Dec. 19 (Bloomberg) -- Applications for U.S. unemployment benefits unexpectedly rose last week to an almost nine-month high, showing fluctuation in the filings that typically occurs around the year-end holidays.
Jobless claims climbed by 10,000 to 379,000 in the period ended Dec. 14, the most since the end of March, Labor Department data showed today in Washington. The median forecast of 48 economists surveyed by Bloomberg called for a decrease to 336,000. It’s best to focus on the four-week average during the holiday season to determine the underlying trend, a government spokesman said as the figures were released.
Unemployment that fell last month to a five-year low and progress in hiring helped prompt Federal Reserve policy makers to reduce their $85 billion in monthly bond buying yesterday at the conclusion of a two-day meeting. Gains in payrolls are also helping lift consumer confidence, brightening the prospects for retailers during the holiday-shopping period.
“Claims at this time of year are very volatile, so we don’t want to put too much stock in each week’s fluctuations,” said Ryan Sweet, a senior economist at Moody’s Analytics Inc. in West Chester, Pennsylvania, and the best claims forecaster over the past two years, according to data compiled by Bloomberg. “Layoffs are low, which is very encouraging.”
Stock-index futures held earlier losses after the report. The contract on the Standard & Poor’s 500 Index maturing in March fell 0.1 percent to 1,803.1 at 8:33 a.m. in New York after closing at a record high yesterday.
Estimates in the Bloomberg survey of economists ranged from 310,000 to 375,000. The prior week was previously reported at 368,000. No states estimated claims last week.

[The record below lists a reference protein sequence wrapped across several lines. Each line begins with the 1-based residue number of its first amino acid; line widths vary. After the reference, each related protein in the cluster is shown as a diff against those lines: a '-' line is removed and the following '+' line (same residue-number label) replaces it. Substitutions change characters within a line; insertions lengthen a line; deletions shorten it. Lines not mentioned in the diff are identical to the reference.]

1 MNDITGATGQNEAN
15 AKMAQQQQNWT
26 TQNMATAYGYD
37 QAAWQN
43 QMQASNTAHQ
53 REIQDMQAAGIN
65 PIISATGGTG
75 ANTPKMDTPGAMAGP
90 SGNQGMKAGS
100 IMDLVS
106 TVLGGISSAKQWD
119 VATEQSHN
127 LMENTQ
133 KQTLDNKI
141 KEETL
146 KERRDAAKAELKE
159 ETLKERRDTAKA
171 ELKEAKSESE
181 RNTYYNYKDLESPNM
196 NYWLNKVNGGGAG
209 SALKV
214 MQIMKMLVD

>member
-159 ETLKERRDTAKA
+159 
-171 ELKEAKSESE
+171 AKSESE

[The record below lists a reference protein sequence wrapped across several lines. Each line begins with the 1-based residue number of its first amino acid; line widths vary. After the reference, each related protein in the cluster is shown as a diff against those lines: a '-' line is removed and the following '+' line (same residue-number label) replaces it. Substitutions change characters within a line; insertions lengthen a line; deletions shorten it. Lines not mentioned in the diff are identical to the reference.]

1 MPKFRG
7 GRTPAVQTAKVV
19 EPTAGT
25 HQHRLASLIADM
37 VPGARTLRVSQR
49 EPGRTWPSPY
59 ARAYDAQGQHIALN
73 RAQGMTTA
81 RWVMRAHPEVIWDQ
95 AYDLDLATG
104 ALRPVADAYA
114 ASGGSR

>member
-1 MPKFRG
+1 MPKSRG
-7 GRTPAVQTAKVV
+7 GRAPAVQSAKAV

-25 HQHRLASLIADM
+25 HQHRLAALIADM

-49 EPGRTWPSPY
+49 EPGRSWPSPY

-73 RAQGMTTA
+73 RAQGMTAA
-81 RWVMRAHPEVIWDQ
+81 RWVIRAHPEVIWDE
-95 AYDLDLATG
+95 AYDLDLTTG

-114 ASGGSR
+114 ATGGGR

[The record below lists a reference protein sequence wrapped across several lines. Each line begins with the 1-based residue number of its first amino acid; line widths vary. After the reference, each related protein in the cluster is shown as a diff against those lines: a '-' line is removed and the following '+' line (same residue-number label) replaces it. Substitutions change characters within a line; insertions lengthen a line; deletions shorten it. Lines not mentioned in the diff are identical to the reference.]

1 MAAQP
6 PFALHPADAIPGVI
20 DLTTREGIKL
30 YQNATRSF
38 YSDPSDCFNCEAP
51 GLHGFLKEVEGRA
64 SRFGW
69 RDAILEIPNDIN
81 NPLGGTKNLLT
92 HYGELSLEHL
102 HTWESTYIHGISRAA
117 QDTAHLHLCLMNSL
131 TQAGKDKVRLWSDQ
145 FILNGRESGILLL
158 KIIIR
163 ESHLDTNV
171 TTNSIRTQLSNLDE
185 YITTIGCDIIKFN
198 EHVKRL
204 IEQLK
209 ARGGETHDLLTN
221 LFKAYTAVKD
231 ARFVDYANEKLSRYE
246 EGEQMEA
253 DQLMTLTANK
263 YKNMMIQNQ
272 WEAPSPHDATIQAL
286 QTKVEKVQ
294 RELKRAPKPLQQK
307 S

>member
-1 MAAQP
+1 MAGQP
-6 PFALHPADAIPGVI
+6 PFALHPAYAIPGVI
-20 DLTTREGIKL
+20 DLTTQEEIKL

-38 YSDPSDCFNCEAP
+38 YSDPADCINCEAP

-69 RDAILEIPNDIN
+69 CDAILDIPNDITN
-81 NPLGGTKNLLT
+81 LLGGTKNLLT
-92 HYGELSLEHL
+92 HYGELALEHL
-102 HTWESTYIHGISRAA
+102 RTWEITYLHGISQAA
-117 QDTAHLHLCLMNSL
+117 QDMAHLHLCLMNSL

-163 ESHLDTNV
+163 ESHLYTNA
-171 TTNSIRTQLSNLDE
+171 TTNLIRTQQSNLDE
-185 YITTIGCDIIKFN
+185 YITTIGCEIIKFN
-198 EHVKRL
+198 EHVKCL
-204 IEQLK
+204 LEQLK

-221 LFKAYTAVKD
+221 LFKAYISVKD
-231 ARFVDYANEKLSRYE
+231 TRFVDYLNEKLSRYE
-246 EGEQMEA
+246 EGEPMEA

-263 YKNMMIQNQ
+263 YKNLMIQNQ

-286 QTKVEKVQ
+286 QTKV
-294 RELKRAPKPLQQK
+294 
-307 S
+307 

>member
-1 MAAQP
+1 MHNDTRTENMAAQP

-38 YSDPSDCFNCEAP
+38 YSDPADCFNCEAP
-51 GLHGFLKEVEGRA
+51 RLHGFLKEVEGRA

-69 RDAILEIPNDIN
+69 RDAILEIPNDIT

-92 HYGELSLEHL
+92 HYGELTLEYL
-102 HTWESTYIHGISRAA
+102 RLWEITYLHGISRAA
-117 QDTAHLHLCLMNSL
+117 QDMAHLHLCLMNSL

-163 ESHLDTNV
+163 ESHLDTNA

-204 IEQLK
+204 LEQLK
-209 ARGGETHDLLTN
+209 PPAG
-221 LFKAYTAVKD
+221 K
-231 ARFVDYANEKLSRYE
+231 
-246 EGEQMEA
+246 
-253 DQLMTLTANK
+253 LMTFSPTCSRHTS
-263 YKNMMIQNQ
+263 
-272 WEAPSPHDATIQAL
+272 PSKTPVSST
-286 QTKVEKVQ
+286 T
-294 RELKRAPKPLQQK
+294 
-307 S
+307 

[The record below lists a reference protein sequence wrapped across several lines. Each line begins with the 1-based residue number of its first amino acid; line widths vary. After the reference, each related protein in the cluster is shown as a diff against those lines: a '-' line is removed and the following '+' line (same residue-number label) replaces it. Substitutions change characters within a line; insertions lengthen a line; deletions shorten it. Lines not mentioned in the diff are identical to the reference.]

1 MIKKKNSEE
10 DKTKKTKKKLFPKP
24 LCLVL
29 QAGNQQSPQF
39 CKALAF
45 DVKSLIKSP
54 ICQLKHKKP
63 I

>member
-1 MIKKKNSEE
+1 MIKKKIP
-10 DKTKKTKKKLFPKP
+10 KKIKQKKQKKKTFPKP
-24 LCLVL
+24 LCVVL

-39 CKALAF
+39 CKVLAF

The data tend to be volatile around the Thanksgiving and Christmas holidays as seasonal adjustment is difficult to calculate, the Labor Department spokesman said last week.
The four-week average of claims, a less-volatile measure than the weekly figure, climbed to 343,500, the highest in a month, from 330,250 in the prior week.
The number of people continuing to receive jobless benefits increased by 94,000 to 2.88 million in the week ended Dec. 7.
The continuing claims figure does not include the number of Americans receiving extended benefits under federal programs. Those job-seekers rose by about 125,100 to 1.37 million in the week ended Nov. 30. These payments are set to lapse at year’s end as Congressional Democrats failed in a last-ditch effort to extend the assistance before the House adjourned last week.
The unemployment rate among people eligible for benefits increased to 2.2 percent in the week of Dec. 7 from 2.1 percent the prior period.
Forty-six states and territories reported an increase in claims, while seven reported a decrease. These data are reported with a one-week lag.
Initial jobless claims reflect weekly firings and typically wane before job growth can accelerate. Employers have added an average 188,550 per month so far in 2013, beating last year’s 182,750 monthly tally.
The Fed announced yesterday that it would start trimming its monthly bond purchases by $10 billion to $75 billion starting next month, taking the first step toward unwinding the unprecedented stimulus that Chairman Ben S. Bernanke put in place to help the economy recover from the worst recession since the 1930s.
“In light of the cumulative progress toward maximum employment and the improvement in the outlook for labor market conditions, the committee decided to modestly reduce the pace” of purchases, the Federal Open Market Committee said yesterday in a statement.
One bright spot for employment is a thriving auto industry that’s lifting hiring prospects at vehicle makers such as General Motors Co. The Detroit-based company plans to spend $1.3 billion to upgrade five U.S. factories, which will create or retain 1,000 jobs, according to a statement earlier this week.
The site upgrades “continue the momentum of a resurgent auto industry,” said Mark Reuss, president of GM’s North America operations.
Auto sales are on pace for their best year since 2007. Cars and light trucks sold at a 16.3 million annualized rate in November, compared with a 13.3 million average since the end of the recession, according to data from Ward’s Automotive Group.
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